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Digital Paradox

Best Cleaning/Preperation Method for used CPUs/Heatsinks

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Ok, this is kind of a perfectionist question about the optimal way to prepare a processor/heatsink for the thermal compound, if they have been used for a long time. Mainly i want to know what is the best cleaning solution and the best tool to apply it (I have always used cotton balls and the strongest % isopropyl alcholol i can find, 91%, sold at walgreens.) I have heard to use 99% alcohol but am open to suggestions on where to find it. Also, i have noticed that my pure copper heatsinks tend to tarnish over time, even on the base. Isopropyl alchohol does nothing to tarnish, so i have used Tarn-X in the past. I always use the tarn-x first then apply the alcohol.

So,

1. Are regular cotton balls ok for applying my solutions?

2. Is it ok to be using tarn-x to remove tarnish?

3. Is 91% alcohol ok, should i be using 99%, or is there something superior(maybe found at a hardware store?)

3. If so where do i find 99% alcohol(or something better)?

5. Is there something that could clean as good as alcohol, plus remove the tarnish without leaving any residue?

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zerospace    0

Well, since I haven't tested every possible method for doing this, I can tell you what I've done that's worked pretty well:

I've used lighter fluid (yes, lighter fluid :))to clean off the thermal compound left behind by those awful pads that come on stock heatsinks (at least on some of the Intel heatsinks). Lighter fuel can pretty much clean anything and if it doesn't clean it off, chances are, nothing will.

After the lighter fluid, I'll clean anything left behind with isopropyl (rubbing) alcohol. I prefer to use a cloth of some kind (sometimes just a paper towel) to apply the solution since cotton balls/q-tips, etc. usually come apart while I'm working.

As for tarnish, you're probably better off using a tarnish remover for copper or whatever metal you're working with. I used to know a really good polish/tarnish remover, but I can't think of it at the moment.

BTW - I NEVER EVER put the lighter fuel directly on the cpu -- onto the cloth first and then wipe. :)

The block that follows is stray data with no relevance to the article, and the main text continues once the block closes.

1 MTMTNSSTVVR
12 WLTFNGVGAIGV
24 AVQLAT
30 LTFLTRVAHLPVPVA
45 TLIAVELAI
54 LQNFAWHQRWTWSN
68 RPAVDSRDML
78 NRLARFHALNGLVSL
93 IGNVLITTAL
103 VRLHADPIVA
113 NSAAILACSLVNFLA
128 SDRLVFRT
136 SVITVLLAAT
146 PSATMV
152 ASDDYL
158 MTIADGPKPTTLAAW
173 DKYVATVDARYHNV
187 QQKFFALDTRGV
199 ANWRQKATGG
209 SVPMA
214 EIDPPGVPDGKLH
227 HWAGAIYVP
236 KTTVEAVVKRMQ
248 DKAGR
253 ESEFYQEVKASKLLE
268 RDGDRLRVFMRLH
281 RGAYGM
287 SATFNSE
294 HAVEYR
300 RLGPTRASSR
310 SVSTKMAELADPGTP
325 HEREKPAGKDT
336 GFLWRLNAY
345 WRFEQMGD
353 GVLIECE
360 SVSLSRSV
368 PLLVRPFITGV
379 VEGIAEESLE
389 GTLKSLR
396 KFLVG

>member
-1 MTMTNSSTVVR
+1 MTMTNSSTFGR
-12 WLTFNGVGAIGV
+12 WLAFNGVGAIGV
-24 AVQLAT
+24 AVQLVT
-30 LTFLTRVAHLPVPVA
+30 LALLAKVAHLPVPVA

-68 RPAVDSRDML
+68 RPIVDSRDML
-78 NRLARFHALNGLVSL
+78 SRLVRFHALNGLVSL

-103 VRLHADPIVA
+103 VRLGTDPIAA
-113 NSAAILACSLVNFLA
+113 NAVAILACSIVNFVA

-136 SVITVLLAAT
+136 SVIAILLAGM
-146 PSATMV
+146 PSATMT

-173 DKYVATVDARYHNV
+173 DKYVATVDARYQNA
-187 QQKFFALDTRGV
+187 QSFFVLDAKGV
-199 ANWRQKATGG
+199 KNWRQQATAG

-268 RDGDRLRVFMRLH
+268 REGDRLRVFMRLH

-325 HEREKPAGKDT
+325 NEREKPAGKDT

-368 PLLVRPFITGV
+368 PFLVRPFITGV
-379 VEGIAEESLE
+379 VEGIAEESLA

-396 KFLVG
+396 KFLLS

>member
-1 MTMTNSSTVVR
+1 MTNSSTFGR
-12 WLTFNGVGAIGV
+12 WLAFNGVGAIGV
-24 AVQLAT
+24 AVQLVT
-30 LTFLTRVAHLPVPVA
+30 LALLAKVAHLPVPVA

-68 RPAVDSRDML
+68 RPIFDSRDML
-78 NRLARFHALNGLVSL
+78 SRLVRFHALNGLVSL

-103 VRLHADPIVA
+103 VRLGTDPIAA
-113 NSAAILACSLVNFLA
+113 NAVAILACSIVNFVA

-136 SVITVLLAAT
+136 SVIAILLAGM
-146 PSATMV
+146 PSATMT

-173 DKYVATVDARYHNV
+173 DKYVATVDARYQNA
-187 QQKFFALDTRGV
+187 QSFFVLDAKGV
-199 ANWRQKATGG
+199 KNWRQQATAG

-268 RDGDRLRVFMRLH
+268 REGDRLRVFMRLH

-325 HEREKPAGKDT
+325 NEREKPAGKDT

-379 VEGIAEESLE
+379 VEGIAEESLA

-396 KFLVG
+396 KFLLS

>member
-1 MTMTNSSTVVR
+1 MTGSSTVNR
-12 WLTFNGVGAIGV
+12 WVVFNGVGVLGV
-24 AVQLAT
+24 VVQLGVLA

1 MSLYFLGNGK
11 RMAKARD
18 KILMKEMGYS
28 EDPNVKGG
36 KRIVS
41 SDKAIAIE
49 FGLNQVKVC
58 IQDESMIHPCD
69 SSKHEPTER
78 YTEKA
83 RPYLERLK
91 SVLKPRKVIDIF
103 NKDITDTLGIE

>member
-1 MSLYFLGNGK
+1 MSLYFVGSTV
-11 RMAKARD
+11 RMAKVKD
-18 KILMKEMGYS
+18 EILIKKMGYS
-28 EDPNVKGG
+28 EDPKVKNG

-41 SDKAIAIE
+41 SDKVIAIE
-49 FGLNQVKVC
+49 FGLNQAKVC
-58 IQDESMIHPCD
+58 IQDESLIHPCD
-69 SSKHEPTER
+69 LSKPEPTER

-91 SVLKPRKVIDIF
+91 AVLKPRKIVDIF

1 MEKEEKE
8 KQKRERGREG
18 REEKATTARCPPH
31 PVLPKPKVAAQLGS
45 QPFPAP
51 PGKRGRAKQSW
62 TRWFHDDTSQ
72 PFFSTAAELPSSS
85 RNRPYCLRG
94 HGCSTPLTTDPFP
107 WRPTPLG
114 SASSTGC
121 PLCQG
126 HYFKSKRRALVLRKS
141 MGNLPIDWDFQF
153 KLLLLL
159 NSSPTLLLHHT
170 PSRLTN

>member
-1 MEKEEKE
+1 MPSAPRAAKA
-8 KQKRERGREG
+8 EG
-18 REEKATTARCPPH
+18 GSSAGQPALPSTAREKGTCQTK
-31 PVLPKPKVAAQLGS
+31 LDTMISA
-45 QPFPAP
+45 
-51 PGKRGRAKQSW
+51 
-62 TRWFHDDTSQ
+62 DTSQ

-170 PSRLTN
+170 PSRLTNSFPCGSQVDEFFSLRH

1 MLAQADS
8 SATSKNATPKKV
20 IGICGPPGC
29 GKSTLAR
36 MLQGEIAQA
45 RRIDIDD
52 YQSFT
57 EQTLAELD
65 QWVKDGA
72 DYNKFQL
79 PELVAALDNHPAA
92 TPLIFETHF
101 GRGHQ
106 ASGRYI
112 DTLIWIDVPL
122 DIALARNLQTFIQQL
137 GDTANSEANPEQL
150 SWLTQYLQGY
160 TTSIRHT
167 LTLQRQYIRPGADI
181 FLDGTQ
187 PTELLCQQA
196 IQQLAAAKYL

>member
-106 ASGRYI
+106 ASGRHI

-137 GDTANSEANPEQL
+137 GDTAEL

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Pattmyn    0
Lighter fuel can pretty much clean anything and if it doesn't clean it off, chances are, nothing will.

If the fuel doesnt work use a lighter and light it...you'd at least have a funky fire :lol:

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zerospace    0
If the fuel doesnt work use a lighter and light it...you'd at least have a funky fire :lol:

:lol: hmmm... sounds like something a pyromaniac would do. But, seriously, lighter fluid does actually work.

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Wacft    0

im sure lighter fluid does clean it, however im not sure if its appropriate to use. flamable + very hot + electrical components = very bad.

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Karma Ghost    0
im sure lighter fluid does clean it, however im not sure if its appropriate to use. flamable + very hot + electrical components = very bad.

But no spark is created.. unless you have a gas engine computer...!

As long as it is cleaned off thoroughly, I would agree to use lighter fluid.

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Johan    0
im sure lighter fluid does clean it, however im not sure if its appropriate to use. flamable + very hot + electrical components = very bad.

But no spark is created.. unless you have a gas engine computer...!

As long as it is cleaned off thoroughly, I would agree to use lighter fluid.

Muahahaha...

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Osiris    0
im sure lighter fluid does clean it, however im not sure if its appropriate to use. flamable + very hot + electrical components = very bad.

But no spark is created.. unless you have a gas engine computer...!

As long as it is cleaned off thoroughly, I would agree to use lighter fluid.

Muahahaha...

I think ill stick with alcohol :D

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zerospace    0

lol -- you guys are too much -- I know someone who's suggested using even worse stuff than lighter fluid (like brake cleaner - it would eat thru the PCB if you're not careful!)

I've been using lighter fluid to clean adhesives and other similar stuff for a long time and I have yet to set anything on fire. Besides, it would be pretty tough to start a fire with lighter fluid unless you've got a spark - and there's something seriously wrong with your computer if you've got sparks in there. Oh well... :D

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